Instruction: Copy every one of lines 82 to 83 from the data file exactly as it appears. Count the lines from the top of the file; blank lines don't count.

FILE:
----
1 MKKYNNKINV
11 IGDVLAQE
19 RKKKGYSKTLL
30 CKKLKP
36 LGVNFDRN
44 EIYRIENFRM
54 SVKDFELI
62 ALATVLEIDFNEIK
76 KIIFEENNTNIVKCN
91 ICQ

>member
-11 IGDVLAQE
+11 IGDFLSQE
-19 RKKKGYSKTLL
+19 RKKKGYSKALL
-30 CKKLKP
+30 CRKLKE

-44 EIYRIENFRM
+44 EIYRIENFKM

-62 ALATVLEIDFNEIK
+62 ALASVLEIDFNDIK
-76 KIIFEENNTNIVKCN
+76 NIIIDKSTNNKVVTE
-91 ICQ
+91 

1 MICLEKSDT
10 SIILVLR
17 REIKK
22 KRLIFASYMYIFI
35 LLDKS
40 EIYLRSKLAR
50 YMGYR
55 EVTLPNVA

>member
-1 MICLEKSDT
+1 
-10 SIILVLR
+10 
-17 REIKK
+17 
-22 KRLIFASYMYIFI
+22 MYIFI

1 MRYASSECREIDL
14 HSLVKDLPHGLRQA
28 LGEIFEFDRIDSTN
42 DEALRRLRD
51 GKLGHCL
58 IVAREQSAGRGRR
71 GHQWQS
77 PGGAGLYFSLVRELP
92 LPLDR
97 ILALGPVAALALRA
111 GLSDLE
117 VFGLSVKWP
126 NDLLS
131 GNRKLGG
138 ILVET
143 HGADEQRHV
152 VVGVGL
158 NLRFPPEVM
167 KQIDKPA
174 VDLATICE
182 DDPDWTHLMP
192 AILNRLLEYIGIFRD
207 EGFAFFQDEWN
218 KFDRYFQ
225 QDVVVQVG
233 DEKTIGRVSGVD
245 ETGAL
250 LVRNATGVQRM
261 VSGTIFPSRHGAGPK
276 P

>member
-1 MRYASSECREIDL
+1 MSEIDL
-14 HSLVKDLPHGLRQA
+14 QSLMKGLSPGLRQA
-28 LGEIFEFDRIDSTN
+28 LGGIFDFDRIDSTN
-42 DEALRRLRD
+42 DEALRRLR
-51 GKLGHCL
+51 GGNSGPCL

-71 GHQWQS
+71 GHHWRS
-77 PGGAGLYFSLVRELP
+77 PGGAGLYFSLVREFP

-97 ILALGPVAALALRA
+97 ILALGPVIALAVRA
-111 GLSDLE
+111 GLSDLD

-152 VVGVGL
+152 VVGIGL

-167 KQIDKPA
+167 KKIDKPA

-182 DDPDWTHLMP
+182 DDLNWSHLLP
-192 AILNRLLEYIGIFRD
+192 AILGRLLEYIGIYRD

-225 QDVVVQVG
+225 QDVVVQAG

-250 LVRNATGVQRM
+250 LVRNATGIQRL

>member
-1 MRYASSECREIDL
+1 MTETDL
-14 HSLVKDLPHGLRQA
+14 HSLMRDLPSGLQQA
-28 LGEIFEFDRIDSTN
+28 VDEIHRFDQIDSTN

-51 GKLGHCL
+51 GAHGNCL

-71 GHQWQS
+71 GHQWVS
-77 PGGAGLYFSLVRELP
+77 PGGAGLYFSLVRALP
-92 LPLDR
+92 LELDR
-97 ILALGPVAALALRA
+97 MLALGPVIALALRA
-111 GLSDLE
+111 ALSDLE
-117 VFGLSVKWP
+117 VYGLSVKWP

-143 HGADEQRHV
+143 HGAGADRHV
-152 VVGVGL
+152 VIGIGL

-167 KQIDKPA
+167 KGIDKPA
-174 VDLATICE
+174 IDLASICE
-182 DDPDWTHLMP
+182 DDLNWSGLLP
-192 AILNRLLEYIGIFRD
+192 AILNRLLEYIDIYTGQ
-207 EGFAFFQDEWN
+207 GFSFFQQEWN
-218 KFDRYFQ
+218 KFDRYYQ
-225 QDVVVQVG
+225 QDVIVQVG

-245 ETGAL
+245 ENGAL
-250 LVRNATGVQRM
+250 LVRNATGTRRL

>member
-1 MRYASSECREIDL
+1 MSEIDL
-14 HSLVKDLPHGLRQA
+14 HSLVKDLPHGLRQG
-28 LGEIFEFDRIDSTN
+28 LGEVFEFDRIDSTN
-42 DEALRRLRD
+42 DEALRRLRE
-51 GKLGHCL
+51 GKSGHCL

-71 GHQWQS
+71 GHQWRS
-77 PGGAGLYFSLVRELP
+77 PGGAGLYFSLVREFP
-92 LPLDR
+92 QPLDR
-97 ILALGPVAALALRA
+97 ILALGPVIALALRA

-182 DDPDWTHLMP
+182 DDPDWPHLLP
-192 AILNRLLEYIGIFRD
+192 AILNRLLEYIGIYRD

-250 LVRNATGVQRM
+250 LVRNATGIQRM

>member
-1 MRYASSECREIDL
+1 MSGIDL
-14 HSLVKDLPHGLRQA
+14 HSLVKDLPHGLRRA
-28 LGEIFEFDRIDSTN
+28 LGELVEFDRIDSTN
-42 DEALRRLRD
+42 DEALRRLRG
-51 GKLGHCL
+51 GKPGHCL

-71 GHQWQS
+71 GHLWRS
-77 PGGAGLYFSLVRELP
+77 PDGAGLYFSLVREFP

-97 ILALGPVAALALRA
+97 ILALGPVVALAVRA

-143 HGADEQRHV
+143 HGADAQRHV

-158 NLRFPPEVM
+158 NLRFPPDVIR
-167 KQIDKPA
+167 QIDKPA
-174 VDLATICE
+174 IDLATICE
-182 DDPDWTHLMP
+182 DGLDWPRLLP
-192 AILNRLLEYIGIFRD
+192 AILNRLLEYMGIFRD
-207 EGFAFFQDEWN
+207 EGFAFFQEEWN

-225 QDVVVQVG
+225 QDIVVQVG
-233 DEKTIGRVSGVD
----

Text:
-51 GKLGHCL
+51 GGNSGPCL